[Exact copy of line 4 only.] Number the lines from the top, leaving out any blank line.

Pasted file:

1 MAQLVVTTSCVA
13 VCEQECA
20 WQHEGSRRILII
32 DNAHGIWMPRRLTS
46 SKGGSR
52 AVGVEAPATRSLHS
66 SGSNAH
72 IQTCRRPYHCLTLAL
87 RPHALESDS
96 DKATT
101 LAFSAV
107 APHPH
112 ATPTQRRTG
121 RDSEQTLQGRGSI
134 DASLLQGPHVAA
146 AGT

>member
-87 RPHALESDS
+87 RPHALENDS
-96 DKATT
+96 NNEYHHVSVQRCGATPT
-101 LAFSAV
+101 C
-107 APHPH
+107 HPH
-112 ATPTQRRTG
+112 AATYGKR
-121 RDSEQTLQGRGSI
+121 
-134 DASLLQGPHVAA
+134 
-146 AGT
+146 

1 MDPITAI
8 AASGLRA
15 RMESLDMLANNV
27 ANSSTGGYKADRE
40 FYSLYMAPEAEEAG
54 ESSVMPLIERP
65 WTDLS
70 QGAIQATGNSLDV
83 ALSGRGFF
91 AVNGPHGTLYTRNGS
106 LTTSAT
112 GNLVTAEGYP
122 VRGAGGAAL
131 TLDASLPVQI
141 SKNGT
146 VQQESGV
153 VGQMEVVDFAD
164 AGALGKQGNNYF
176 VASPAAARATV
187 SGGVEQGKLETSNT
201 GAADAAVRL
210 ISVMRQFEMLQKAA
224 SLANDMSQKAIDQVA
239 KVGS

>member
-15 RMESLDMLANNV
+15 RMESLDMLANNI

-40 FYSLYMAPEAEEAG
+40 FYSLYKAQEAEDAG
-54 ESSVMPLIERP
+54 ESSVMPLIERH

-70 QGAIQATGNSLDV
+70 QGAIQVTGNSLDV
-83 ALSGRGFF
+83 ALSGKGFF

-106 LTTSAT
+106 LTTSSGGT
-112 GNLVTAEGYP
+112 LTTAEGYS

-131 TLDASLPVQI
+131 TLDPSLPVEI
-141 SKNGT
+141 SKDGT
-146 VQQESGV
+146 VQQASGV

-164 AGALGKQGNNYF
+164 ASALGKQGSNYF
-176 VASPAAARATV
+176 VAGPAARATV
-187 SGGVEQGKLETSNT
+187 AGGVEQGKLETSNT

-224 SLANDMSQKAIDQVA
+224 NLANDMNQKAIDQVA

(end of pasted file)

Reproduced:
32 DNAHGIWMPRRLTS